Kathy is a writer. Her latest book is called Foetal Attraction (Kathy is fond of puns). It is about an Australian woman (who likes puns) amok, mocking and inconveniently pregnant among London's finest right-thinkers. It upset Melvyn Bragg and Rosie Boycott, of north London, who were rude to Kathy about it on the radio. Melvyn has since grudgingly apologised. Kathy has written a rude piece about Esquire, the magazine Rosie edits. Kathy wants me to blow on her eyes to dry her mascara. So I do. Kathy says she was 35 yesterday, 'and I found a great, big, black hair growing out of my chin, bang on cue'. It has gone.
Foetal Attraction gallops through a galere of weak, self- regarding English men and cold, condescending women - people 'with love bites on their mirrors'; the men 'whose mid- life crisis has started without them, the ones who go through the tunnel of love holding their own hands'; poets, television personalities, writers and literary agents, who fawn over empty models turned actresses and silent ageing rock stars with pretensions, while ignoring this feisty Australian or, at best, putting her down.
Well, yes, there are some autobiographical elements in it. Kathy fell in love with Robertson when they appeared on an Australian chat show together (Kathy was already a writer and Sydney media sheila; Robertson is Australian-born). She followed him to London; they married, and have two children; she met his friends, including the Pinters, Rushdie, John Mortimer - people like that. She has hosted television and radio programmes; her previous novel, The Llama Parlour, well received, was about her experiences in Hollywood.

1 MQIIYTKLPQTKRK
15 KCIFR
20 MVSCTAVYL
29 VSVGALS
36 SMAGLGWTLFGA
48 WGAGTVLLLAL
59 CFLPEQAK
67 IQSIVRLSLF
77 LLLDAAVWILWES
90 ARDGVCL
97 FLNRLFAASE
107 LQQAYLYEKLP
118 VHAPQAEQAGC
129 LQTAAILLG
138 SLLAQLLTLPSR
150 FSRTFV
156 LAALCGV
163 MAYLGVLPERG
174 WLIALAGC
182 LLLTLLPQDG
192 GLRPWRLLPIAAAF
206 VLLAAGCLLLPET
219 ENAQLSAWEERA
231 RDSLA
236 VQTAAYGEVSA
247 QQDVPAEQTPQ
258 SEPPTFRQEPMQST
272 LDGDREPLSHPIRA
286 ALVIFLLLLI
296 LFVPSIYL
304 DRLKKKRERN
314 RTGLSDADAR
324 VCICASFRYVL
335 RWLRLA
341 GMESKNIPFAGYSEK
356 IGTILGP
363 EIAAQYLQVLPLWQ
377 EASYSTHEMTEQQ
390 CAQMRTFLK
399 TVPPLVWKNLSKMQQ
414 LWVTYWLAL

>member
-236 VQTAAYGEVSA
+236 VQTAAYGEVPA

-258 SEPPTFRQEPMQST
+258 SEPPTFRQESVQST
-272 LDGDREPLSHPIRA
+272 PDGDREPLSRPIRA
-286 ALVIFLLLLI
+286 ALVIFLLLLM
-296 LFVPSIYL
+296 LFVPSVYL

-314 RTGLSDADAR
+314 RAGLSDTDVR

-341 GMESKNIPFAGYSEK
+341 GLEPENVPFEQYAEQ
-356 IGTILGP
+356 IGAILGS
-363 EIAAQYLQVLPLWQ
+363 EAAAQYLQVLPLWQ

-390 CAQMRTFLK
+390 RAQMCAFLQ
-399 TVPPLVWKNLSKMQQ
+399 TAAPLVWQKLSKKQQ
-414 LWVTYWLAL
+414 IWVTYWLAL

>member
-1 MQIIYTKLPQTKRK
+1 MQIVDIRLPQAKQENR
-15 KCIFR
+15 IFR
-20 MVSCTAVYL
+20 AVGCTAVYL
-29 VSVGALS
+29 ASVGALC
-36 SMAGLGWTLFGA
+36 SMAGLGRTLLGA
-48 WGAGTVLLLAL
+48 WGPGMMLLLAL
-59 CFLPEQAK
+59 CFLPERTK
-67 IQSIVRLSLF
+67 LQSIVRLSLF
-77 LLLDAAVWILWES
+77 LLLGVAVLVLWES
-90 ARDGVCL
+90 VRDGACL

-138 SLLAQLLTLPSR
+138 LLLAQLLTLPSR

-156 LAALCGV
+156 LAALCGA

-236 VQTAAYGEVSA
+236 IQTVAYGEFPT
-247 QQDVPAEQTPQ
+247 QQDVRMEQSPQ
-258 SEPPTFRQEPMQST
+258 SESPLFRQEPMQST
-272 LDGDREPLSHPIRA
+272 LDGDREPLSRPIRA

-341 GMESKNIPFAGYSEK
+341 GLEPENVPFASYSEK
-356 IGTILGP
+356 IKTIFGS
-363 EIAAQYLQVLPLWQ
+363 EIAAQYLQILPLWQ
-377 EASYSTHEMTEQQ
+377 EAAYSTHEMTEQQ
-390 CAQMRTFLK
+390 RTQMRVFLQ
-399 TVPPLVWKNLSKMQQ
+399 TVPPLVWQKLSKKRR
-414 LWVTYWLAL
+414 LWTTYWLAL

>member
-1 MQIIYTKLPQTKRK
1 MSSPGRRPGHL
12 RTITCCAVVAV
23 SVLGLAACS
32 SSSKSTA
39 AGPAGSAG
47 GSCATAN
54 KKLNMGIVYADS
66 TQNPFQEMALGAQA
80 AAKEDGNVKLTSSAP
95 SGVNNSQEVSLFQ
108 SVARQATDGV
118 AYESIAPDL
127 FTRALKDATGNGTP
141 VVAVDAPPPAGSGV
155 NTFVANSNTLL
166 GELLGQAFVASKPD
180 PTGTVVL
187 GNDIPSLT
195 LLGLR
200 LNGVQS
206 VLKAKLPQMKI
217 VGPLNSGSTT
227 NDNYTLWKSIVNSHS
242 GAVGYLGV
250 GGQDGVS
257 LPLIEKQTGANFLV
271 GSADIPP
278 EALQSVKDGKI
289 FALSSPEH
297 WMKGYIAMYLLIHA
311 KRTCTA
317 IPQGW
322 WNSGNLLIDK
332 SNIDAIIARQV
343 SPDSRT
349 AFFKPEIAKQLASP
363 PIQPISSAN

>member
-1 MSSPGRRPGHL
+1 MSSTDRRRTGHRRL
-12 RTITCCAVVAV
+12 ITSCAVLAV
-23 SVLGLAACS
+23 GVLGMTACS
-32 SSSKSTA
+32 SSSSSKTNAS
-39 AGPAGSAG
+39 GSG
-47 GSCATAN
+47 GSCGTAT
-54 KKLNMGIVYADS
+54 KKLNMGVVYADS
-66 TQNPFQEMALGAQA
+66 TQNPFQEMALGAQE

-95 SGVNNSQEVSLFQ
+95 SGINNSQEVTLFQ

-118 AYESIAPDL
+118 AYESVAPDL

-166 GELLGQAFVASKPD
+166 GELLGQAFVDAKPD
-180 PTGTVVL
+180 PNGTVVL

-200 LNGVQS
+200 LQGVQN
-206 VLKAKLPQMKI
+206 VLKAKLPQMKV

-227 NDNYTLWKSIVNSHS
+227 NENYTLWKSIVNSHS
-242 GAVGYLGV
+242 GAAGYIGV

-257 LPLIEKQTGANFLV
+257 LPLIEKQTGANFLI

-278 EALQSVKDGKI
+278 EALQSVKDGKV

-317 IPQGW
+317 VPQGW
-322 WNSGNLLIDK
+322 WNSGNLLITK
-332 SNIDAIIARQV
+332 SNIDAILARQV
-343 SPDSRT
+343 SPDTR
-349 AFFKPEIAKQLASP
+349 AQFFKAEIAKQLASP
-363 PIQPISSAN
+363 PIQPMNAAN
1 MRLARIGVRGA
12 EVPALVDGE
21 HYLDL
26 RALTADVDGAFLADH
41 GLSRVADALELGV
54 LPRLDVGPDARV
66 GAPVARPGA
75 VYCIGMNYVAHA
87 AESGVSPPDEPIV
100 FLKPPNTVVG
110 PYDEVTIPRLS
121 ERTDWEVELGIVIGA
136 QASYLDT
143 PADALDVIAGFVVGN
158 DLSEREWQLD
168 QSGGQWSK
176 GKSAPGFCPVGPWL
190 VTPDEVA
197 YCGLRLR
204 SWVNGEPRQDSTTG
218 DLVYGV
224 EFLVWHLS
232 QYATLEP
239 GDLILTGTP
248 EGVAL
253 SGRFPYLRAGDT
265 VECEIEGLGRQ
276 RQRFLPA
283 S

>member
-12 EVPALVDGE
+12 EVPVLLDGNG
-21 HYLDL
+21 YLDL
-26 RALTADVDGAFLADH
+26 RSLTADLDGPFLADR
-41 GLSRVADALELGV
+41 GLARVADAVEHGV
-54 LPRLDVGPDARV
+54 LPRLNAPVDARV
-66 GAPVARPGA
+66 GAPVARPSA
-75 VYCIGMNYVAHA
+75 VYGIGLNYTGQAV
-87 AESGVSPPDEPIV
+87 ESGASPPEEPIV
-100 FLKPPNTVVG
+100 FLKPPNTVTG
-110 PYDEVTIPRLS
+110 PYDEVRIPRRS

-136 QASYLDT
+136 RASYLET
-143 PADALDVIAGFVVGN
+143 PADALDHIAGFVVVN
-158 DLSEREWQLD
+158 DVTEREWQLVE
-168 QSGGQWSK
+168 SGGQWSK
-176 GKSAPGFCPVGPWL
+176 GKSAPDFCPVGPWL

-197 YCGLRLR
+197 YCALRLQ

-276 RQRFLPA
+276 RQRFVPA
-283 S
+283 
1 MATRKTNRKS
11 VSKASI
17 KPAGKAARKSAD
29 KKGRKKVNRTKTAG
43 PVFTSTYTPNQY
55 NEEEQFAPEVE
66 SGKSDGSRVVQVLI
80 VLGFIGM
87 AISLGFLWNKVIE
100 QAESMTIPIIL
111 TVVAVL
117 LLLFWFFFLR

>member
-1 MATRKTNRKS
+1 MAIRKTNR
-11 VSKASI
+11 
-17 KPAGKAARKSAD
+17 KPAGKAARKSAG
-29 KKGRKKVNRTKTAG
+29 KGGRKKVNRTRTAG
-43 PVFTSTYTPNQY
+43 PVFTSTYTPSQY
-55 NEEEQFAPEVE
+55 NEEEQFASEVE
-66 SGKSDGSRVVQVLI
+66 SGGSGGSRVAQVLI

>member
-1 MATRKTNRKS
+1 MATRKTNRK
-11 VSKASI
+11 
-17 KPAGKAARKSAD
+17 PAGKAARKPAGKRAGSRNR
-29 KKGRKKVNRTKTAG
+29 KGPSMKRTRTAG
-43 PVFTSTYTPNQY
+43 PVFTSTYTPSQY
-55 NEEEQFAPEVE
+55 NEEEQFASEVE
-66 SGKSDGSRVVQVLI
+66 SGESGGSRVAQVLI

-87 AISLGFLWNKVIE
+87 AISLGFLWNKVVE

And now she has bitten the hands that fed her? 'Absolutely,' beams Kathy. She had always thought the English had 'this wonderful self-deprecating sense of humour. I thought you invented irony. I thought you had this wonderful talent for self-mockery. Until now.' Now her invitations have dried up, she says. Now she has been 'emotionally date-raped - I know them socially' by Bragg and Boycott.
But she is a forgiving sort. 'Melv the Pelv' is obviously having his own mid-life crisis, she says, and will probably soon be wearing a medallion, while 'Rosie the Rottweiler' is 'such a deeply comic character, an ex- sister who edited Spare Rib and is now pandering to the sexual fantasies of men in a fashion magazine'.
Some people have not been nice to her: 'They thought Geoff had married beneath himself because I left school at 15 and spell phonetic with an f . . . it took me some time, too, to master English Euphemism, to realise that when they say 'Oh, you Australians are so refreshing', it really means 'rack off you loud-mouthed colonial'.'
But at least Englishmen are allowed to talk about opera, gardening and child-minding without being thought of as 'pillow biters', as is the case in her native land, where the men, despite having a sense of humour 'drier than an AA clinic', are 'disproving the theory of evolution by evolving into apes'. That's why the women are either doormats, or like her.
I didn't think the book was that good, but being an Englishman, I didn't say so; I asked her whether she thought it was any good. She beams. 'It should make you laugh. I'm allergic to great literature . . . I write contemporary consumables . . . It will pass its amuse-by date . . .' And Geoff had liked it.
She is not, she says, 'squashable'. 'I'm Australian; we don't care what other people think about us. Life's too short to be subtle, it all makes me laugh.' Melvyn and Rosie hurt her a little, but she was soon over it, and she doesn't want any tears of the clown stuff. 'Shallow and meaningless - S & M - that's what I'm into,' beams Kathy.
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